Selective Nerve Root Block (SNRB)
A selective nerve root block (SNRB) is an injection that delivers medication into the space around spinal nerve roots. The goals of this treatment are to determine the location of a specific spinal nerve root that is the suspected cause of the pain and, secondarily, to provide relieve back, leg or other pain caused by the irritated spinal nerves. A SNRB may also be used therapeutically for the treatment of specific types of disc herniations.
What to Expect During a Selective Nerve Root Block
An SNRB generally follows this process:
- The patient lies face down on an x-ray table and the skin is well cleaned with an antiseptic.
- The physician locates a specific spinal nerve root using fluoroscopy, a type of X-ray that provides real-time video imaging of your body.
- Once the nerve root is located, the physician introduces a needle through the skin into the area adjacent to the spinal nerve
- Medication — steroids (to decrease inflammation) and/or a local anesthetic (to numb the area) — is then injected into the area bathing the nerve root.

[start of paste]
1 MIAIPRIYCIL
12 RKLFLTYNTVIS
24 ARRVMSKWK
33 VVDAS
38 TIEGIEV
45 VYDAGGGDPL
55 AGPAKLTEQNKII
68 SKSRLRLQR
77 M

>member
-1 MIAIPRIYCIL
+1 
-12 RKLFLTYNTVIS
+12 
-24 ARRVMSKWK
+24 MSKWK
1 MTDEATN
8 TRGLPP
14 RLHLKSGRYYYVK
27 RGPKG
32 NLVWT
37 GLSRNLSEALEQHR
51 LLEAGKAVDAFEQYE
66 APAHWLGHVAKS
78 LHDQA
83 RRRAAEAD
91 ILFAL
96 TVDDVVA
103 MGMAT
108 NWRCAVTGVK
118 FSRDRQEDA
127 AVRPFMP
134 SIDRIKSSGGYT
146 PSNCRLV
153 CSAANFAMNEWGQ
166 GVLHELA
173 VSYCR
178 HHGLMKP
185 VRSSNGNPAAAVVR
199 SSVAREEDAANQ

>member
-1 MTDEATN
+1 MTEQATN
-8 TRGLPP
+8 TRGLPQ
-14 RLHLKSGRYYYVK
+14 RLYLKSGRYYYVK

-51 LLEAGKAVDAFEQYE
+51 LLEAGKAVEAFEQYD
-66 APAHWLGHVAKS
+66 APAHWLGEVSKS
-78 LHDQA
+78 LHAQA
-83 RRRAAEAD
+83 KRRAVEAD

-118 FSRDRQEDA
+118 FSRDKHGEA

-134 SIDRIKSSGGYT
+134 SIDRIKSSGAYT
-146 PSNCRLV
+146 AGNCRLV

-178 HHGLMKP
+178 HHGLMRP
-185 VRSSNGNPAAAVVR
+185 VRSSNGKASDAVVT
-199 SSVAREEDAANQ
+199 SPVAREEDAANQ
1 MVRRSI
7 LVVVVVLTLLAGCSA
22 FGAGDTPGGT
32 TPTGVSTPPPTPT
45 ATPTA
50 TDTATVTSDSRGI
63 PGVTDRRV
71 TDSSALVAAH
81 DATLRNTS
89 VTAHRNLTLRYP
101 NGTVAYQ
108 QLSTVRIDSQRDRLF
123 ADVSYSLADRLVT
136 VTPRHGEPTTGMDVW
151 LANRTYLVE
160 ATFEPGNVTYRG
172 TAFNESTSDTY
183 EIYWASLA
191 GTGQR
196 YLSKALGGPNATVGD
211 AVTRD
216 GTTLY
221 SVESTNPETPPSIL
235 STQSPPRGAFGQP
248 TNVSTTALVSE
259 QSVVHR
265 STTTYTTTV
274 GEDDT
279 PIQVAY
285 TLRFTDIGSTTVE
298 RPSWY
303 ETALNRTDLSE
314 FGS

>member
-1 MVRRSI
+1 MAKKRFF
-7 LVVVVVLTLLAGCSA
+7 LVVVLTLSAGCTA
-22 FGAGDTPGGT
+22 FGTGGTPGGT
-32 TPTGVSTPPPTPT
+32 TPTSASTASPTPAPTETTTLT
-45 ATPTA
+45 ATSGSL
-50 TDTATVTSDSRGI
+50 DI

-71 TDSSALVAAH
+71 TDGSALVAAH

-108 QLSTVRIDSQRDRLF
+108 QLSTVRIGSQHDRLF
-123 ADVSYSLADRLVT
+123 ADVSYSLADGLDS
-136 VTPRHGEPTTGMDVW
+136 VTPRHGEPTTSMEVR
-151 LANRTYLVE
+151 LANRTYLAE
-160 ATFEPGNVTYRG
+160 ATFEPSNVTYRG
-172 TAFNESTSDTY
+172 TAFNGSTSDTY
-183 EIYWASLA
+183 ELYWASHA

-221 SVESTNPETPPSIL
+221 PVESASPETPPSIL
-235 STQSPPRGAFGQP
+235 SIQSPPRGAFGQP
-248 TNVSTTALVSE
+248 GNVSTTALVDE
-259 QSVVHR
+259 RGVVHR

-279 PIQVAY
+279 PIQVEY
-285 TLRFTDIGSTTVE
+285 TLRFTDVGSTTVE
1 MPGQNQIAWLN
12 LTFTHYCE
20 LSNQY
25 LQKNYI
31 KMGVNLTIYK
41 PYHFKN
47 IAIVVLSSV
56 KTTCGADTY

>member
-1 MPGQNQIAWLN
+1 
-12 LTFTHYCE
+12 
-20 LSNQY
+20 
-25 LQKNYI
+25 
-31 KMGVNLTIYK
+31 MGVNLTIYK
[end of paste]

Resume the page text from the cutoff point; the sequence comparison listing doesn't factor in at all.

- If the patient’s pain subsides after the injection, the pain-generating nerve root is presumed to have been identified.
- The procedure normally takes 30 to 60 minutes.
What Causes Spinal Nerve Inflammation?
Spinal nerves can become inflamed due to compression, for example from a damaged disc or from contact with a bone spur. Depending on the location of the inflamed nerves, pain and/or other symptoms (such as numbness, tingling) may be experienced in different areas of the body. Nerve irritation in the cervical spine can cause pain, tingling or numbness in the neck, arm or shoulder. Nerve irritation in the thoracic spine can produce upper back pain or pain along the ribs and chest wall. Irritation of lower back (lumbar) nerves can produce lower back pain, hip pain, buttock pain or pain, tingling or numbness in the leg.